City wants to offer devices for use during a heart emergency

Automated external defibrillators to be located around town

BUCKHANNON — Interim city fire chief J.B. Kimble got straight to the heart of the matter at a recent Buckhannon City Council meeting.

At council’s Thursday, Feb. 1 meeting, Kimble appealed to council to vote to make Buckhannon a HEARTSafe community — a place that has the resources to cope with sudden cardiac arrest, and as a result, experiences fewer deaths than other areas.

The HEARTSafe Communities program is designed to promote survival from sudden cardiac arrest, by, among other measures, ensuring AEDs — automated external defibrillators — are stationed in prominent public locations.

“We were talking about trying to place them strategically in the city, at the Riverwalk, at Jawbone Park and public event areas for now,” Kimble said. “This goes along with the AED program [public works director] Jerry Arnold has been talking about. It is an organization, and there is a standardization about how ‘heart-safe’ your community is.”

Kimble said no agency has been able to get an accurate read on how “heart-safe” the Buckhannon-Upshur community is.

“We really don’t know where we’re at,” Kimble said. “I’m not afraid to say that because nobody’s really taken statistics in our city, in our county, on our college campus. How many sudden cardiac arrests do we have?”

According to literature Kimble distributed, HEARTSafe sets minimum criteria its communities must meet in order to achieve HEARTSafe status. These criteria are typically goals that support “the chain of survival,” such as far-reaching CPR instruction, public access to defibrillators and “aggressive” resuscitation protocols for all first responders and community hospitals, the HEARTSafe literature states.

Kimble said that in places such as Dallas, Texas, and Charlotte, N.C. — other HEARTSafe communities — “they’re having 50 to 60 percent survival rates.”

“Their fire trucks, police and EMS all respond to these sudden cardiac arrests in their communities,” Kimble said. “They’re arriving on scene within that three-, four-, five-minute range where you can save somebody, because once you get past that five minutes, the survival rate plummets, and if you do bring [the patient back], what kind of life are they going to have because they’ve been without oxygen for six minutes?”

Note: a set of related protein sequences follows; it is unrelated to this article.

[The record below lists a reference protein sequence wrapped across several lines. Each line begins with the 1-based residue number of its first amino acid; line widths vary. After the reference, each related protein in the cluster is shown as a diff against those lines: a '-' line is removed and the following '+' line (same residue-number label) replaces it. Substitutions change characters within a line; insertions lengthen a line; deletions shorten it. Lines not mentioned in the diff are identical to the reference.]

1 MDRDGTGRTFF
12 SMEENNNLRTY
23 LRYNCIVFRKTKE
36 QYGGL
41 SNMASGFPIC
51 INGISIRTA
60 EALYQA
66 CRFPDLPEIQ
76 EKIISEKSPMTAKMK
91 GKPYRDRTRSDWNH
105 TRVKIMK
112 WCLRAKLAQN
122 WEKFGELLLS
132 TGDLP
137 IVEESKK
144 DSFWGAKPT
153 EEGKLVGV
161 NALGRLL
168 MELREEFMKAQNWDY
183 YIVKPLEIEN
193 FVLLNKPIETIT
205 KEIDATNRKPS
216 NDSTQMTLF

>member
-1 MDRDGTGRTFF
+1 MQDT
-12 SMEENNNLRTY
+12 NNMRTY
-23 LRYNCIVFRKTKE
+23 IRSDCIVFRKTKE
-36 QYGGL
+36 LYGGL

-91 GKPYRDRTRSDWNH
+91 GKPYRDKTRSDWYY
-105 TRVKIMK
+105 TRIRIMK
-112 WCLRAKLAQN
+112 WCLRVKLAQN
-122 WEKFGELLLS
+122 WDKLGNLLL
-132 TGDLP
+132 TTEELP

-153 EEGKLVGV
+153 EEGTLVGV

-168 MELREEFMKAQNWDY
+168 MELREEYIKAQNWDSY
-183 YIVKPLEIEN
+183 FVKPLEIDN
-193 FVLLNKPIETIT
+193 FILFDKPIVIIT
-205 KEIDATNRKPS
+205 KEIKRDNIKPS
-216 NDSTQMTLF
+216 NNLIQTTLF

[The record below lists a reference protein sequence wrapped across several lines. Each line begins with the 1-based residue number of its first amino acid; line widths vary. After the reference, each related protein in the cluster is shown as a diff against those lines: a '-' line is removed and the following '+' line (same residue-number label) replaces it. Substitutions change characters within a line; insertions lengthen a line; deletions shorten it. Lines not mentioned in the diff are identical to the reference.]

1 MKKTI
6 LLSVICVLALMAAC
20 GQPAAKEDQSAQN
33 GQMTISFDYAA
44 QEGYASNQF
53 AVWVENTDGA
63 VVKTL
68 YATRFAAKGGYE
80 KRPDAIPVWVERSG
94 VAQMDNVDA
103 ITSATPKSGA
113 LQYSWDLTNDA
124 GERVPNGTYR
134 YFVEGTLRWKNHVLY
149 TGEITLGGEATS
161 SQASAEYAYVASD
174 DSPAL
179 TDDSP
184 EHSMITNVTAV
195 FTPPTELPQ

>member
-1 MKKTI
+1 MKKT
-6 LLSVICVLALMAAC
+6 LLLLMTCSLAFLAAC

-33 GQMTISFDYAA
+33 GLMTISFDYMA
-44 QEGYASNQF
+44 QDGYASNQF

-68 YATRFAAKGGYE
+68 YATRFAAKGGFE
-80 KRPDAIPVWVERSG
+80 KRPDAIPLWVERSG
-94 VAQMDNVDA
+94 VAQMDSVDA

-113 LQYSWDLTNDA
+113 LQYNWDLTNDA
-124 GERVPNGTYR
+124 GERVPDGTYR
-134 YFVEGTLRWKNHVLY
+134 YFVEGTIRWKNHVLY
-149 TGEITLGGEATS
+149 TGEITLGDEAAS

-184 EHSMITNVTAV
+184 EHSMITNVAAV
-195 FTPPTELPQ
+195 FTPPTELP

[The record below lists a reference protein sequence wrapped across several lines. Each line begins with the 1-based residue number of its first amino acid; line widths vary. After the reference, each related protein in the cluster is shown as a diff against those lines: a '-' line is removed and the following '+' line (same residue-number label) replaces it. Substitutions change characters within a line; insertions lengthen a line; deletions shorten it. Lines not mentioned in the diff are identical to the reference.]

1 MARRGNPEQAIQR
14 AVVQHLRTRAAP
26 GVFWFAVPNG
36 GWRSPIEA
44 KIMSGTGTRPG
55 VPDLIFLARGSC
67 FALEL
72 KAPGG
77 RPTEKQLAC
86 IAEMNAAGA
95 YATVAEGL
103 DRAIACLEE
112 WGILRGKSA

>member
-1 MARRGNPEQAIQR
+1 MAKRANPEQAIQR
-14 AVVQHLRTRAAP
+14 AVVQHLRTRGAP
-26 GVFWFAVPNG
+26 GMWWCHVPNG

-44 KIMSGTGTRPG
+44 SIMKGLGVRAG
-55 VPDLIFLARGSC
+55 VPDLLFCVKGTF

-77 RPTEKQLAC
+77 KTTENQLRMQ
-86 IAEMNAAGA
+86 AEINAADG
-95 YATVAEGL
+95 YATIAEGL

Kimble said if Buckhannon becomes a HEARTSafe community, a concept developed in 2002, it will be the first to do so in West Virginia. In addition, a sign demarcating Buckhannon as a HEARTSafe community will be erected at entrances into city limits.

“There’s not another city that’s attempting to do this … and when you talk about [the Gateway West project, improvements that will be apparent upon taking the Main Street exit into Buckhannon], that sign right there would go at the beginning of the Gateway [West project], saying we’re a HEARTSafe community,” Kimble said.

Kimble noted the city would have to foot the bill for AEDs installed in public places, each of which costs about $1,000.

The fire department and other first responder agencies would also likely chip in by holding training in life-saving skills, such as CPR certification.

“You provide free training to the whole community, and the Buckhannon Fire Department may be able to do 40 to 60 people at a time,” Kimble said.

Mayor David McCauley observed the designation of a HEARTSafe community would complement the fire department’s efforts to earn Commission on Fire Accreditation International Certification and the police department’s efforts to achieve Commission on Accreditation for Law Enforcement certification.

“Would this not fit in well with our overall community emergency plan as well as serving some — at least as a [public relations] element if not as an actual element — of our police and fire accreditation efforts?”

Kimble said it would bode well for both departments’ professional accreditation applications.

Councilman CJ Rylands said he supported the idea, as it would distinguish Buckhannon from other small cities across West Virginia.

“I like the idea,” Rylands said. “It differentiates us once again as the first community in West Virginia, and the ideas of health and wellness.”

Council wasn’t able to vote on the matter at the Thursday, Feb. 1 meeting because it wasn’t on the agenda. McCauley said council would place it on the agenda for consideration at the March 1 meeting, the next time Kimble is slated to deliver his report.

“We will read your materials, and I think you can count on a favorable reaction,” the mayor said.

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